Review: “Jonas MEKAS – Film Program in Three Chapters” @ Yebisu International Festival for Art & Alternative Visions 2023 and “The Mekas – Warhol Connection” @ Demachiza
By Tamura Naoko

From Andy Warhol, SCREEN TEST [ST211]: JONAS MEKAS, 1966
Poet and filmmaker Jonas Mekas (1922–2019) earned a place in international film art history for establishing the style of visual poetry known as the diary film. Born in a small Lithuanian village, during the 1940s Mekas spent time in German labor and then post-war displaced persons camps before leaving Europe for the United States in 1949. The sight of the New York skyline signaled the end of a long and complex journey.

In this land of opportunity, but speaking little English, as a new way of expressing himself Mekas borrowed some cash to purchase a hand-held 16mm Bolex camera, and set about mastering the language of film. The analog Bolex makes it possible to capture on film in just two seconds any change observed in passing. Exhilarating, unmissable moments are caught immediately, in the manner of a snapshot on a stills camera, and edited together to form a work on film. Just as these were not fiction, but Mekas’ internal imagination rendered externally, unmodified, his friends, the streets where he likely walked, and incidental spots of nature, bring about change; his vibrant images—memories of light—interrogating what it means to be.

Around the time I took up photography, I had the good fortune to take part in the Tokyo and Okinawa editions of the “Small international exhibition by Mekas and friends” (1999) organized by the Mekas Nihon Nikki no Kai as a response to a letter from Mekas. As a result, the landscapes of the artist’s heart, the scenes that you could say formed his backbone as indicated by his poetry and film works, were visited upon me.

In February this year events were held in Tokyo (the Yebisu Festival for Art & Alternative Visions 2023) and Kyoto (at the Demachiza cinema) to mark 100 years since the birth of Jonas Mekas. These featured screenings of Mekas films chosen by the two Lithuanian guest curators Inesa Brašiškė and Lukas Brasiskis, plus Q&A sessions.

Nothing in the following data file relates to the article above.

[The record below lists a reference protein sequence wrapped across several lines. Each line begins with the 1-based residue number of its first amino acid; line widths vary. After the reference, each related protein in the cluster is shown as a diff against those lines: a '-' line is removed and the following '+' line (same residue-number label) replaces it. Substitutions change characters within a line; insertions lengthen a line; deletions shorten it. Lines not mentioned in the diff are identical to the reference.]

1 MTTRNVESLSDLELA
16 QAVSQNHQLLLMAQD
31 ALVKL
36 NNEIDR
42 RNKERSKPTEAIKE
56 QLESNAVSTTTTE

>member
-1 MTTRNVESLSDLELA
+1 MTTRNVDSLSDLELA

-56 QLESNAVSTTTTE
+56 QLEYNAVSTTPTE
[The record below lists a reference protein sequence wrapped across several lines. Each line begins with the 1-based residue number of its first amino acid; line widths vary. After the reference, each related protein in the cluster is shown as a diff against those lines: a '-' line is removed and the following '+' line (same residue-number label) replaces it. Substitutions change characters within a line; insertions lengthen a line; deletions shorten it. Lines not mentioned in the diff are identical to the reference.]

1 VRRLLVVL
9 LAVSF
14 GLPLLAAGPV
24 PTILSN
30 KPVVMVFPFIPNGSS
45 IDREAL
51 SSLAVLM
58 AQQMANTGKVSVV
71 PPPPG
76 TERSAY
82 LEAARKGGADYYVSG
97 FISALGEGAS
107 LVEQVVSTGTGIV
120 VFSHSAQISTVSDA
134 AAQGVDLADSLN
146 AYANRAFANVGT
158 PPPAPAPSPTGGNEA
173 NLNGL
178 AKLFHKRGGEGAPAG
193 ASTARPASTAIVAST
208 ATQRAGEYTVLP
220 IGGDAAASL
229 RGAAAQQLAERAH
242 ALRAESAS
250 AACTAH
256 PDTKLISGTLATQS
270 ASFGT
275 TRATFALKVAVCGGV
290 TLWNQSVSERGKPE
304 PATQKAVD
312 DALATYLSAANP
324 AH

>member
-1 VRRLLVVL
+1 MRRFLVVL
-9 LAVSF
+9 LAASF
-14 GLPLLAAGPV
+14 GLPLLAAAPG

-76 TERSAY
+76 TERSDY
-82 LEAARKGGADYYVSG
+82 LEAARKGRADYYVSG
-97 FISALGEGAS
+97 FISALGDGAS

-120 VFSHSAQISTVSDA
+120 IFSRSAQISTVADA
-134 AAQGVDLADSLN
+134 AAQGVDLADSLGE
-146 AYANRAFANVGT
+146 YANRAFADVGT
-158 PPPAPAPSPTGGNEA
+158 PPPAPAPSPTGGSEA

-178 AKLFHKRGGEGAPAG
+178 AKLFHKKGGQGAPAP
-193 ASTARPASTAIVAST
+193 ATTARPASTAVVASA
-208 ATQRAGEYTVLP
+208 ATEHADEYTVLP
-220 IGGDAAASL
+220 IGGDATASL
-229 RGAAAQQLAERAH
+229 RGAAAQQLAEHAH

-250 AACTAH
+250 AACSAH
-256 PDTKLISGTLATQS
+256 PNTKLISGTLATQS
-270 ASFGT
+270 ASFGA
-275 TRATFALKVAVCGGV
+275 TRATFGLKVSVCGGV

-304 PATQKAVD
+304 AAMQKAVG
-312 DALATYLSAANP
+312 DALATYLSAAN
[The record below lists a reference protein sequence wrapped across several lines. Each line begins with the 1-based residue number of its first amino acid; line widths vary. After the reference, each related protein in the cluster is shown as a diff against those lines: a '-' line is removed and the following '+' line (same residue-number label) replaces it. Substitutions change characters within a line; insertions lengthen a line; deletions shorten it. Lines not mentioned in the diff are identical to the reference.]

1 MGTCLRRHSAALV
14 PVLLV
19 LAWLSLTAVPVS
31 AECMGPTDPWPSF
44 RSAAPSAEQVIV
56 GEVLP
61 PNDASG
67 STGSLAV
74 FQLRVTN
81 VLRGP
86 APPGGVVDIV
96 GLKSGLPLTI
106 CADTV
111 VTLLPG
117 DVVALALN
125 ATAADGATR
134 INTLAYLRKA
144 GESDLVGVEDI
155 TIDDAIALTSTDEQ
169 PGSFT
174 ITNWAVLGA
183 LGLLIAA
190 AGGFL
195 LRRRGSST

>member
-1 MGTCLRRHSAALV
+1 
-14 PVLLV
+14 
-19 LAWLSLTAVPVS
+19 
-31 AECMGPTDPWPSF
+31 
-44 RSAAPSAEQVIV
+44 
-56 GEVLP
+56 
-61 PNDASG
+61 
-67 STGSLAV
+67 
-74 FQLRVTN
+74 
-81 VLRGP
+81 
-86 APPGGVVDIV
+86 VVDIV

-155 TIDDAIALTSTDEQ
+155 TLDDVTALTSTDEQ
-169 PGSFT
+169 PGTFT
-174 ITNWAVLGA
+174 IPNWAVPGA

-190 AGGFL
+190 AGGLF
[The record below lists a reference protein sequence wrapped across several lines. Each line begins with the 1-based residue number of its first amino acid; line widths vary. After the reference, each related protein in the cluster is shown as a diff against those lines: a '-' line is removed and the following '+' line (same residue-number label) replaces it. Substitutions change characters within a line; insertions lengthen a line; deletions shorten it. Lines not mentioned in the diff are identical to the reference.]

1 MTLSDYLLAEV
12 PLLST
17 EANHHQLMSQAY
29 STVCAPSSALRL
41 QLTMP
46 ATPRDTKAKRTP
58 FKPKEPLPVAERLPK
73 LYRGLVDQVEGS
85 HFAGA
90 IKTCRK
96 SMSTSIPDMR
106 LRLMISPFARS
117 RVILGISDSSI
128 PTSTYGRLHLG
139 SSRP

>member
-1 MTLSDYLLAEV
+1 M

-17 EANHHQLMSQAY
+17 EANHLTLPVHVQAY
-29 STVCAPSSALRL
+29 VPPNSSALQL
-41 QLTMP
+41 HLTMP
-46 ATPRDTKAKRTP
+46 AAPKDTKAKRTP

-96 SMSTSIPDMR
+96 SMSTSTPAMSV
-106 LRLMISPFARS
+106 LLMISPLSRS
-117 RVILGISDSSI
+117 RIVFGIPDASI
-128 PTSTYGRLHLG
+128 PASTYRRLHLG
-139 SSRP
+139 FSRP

Q&A session, “Jonas MEKAS – Film Program in Three Chapters”
Photos Arai Takaaki, courtesy Tokyo Photographic Art Museum

Inesa Brašiškė

Lukas Brasiskis

Marie Menken, a female filmmaker championed by Mekas, pursued her practice on a New York art scene overwhelmingly dominated by men. The films screened at the events, all flickering light, with a feel of natural body rhythms, depict the world around her. Mekas admired Menken as someone who “transposes reality into poetry”1 and was influenced by her, absorbing this influence to make it part of his own methodology. I had always assumed that Mekas idolized Maya Deren, so this was a surprising discovery.

Marie Menken with her 16 mm Bolex
Cc-by-sa-3.0, Bigjoe5216

Another figure who inspired Mekas and was inspired by him, was darling of avant-garde 1960s New York and flagbearer of Pop Art Andy Warhol (1928–1987), born in Pittsburg to parents who had moved to the US from a village in what is now Slovakia. In a conversation, stating first that the act of looking was a fundamental thing, Mekas said that Warhol worked extraordinarily hard at looking, and described him as a very “accepting” father figure who generously provided “an unorthodox home for the sad and confused souls.” For his part Warhol described Mekas as “the most un-Pop person I can think of in the sixties,” adding, “he was such an intellectual. But he was also a great organizer, and he gave the people making small films a place to show them.”2